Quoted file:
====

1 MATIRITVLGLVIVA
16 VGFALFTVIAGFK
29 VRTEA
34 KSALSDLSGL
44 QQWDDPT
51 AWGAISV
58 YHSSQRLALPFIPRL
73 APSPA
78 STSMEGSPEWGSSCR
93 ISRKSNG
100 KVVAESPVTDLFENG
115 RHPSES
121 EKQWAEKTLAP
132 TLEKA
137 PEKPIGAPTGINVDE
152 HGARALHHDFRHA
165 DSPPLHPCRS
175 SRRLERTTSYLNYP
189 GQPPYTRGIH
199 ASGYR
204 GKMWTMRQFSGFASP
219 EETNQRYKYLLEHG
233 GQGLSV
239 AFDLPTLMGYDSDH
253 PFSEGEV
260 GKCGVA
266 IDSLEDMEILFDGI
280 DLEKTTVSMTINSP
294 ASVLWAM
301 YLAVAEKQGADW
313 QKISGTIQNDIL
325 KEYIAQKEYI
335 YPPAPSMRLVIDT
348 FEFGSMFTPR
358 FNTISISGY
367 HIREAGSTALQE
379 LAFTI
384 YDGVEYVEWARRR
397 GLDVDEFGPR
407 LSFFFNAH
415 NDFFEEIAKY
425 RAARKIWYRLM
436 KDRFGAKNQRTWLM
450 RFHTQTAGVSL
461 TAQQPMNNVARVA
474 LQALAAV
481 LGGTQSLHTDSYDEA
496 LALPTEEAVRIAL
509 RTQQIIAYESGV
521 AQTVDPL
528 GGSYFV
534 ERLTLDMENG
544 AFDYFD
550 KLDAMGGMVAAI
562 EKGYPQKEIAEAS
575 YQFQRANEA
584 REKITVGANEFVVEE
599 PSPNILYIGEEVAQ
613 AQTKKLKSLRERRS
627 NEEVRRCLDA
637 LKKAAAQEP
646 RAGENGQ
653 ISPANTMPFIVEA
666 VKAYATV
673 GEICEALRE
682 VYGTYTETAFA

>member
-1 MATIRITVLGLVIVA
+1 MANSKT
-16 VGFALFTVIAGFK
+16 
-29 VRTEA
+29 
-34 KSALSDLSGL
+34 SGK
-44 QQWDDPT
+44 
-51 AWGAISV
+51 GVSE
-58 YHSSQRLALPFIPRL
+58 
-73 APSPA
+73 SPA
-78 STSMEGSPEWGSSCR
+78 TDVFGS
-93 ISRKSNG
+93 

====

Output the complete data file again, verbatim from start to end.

1 MATIRITVLGLVIVA
16 VGFALFTVIAGFK
29 VRTEA
34 KSALSDLSGL
44 QQWDDPT
51 AWGAISV
58 YHSSQRLALPFIPRL
73 APSPA
78 STSMEGSPEWGSSCR
93 ISRKSNG
100 KVVAESPVTDLFENG
115 RHPSES
121 EKQWAEKTLAP
132 TLEKA
137 PEKPIGAPTGINVDE
152 HGARALHHDFRHA
165 DSPPLHPCRS
175 SRRLERTTSYLNYP
189 GQPPYTRGIH
199 ASGYR
204 GKMWTMRQFSGFASP
219 EETNQRYKYLLEHG
233 GQGLSV
239 AFDLPTLMGYDSDH
253 PFSEGEV
260 GKCGVA
266 IDSLEDMEILFDGI
280 DLEKTTVSMTINSP
294 ASVLWAM
301 YLAVAEKQGADW
313 QKISGTIQNDIL
325 KEYIAQKEYI
335 YPPAPSMRLVIDT
348 FEFGSMFTPR
358 FNTISISGY
367 HIREAGSTALQE
379 LAFTI
384 YDGVEYVEWARRR
397 GLDVDEFGPR
407 LSFFFNAH
415 NDFFEEIAKY
425 RAARKIWYRLM
436 KDRFGAKNQRTWLM
450 RFHTQTAGVSL
461 TAQQPMNNVARVA
474 LQALAAV
481 LGGTQSLHTDSYDEA
496 LALPTEEAVRIAL
509 RTQQIIAYESGV
521 AQTVDPL
528 GGSYFV
534 ERLTLDMENG
544 AFDYFD
550 KLDAMGGMVAAI
562 EKGYPQKEIAEAS
575 YQFQRANEA
584 REKITVGANEFVVEE
599 PSPNILYIGEEVAQ
613 AQTKKLKSLRERRS
627 NEEVRRCLDA
637 LKKAAAQEP
646 RAGENGQ
653 ISPANTMPFIVEA
666 VKAYATV
673 GEICEALRE
682 VYGTYTETAFA

>member
-1 MATIRITVLGLVIVA
+1 MANSKT
-16 VGFALFTVIAGFK
+16 
-29 VRTEA
+29 
-34 KSALSDLSGL
+34 SGK
-44 QQWDDPT
+44 
-51 AWGAISV
+51 GVSE
-58 YHSSQRLALPFIPRL
+58 
-73 APSPA
+73 SPA
-78 STSMEGSPEWGSSCR
+78 TDVFGS
-93 ISRKSNG
+93 